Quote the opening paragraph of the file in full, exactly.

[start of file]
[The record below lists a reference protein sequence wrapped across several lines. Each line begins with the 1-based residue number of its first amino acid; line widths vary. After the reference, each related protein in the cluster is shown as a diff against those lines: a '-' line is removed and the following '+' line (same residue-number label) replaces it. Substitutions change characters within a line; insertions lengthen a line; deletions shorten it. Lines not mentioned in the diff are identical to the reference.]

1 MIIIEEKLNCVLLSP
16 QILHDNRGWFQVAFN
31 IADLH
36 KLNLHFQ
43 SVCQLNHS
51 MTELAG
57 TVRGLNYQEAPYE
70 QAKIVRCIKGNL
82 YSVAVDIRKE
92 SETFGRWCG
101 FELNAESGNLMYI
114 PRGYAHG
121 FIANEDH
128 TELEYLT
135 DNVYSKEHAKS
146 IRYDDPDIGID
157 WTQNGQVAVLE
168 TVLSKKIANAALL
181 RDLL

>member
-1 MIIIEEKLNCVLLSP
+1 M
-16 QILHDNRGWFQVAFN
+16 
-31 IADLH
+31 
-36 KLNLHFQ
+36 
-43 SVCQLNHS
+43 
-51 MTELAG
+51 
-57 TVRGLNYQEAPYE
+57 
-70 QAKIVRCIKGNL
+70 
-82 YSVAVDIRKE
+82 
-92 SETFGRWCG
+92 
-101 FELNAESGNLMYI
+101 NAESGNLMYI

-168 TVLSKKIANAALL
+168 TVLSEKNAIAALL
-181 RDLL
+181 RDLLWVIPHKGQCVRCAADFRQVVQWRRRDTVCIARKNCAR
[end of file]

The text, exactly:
[The record below lists a reference protein sequence wrapped across several lines. Each line begins with the 1-based residue number of its first amino acid; line widths vary. After the reference, each related protein in the cluster is shown as a diff against those lines: a '-' line is removed and the following '+' line (same residue-number label) replaces it. Substitutions change characters within a line; insertions lengthen a line; deletions shorten it. Lines not mentioned in the diff are identical to the reference.]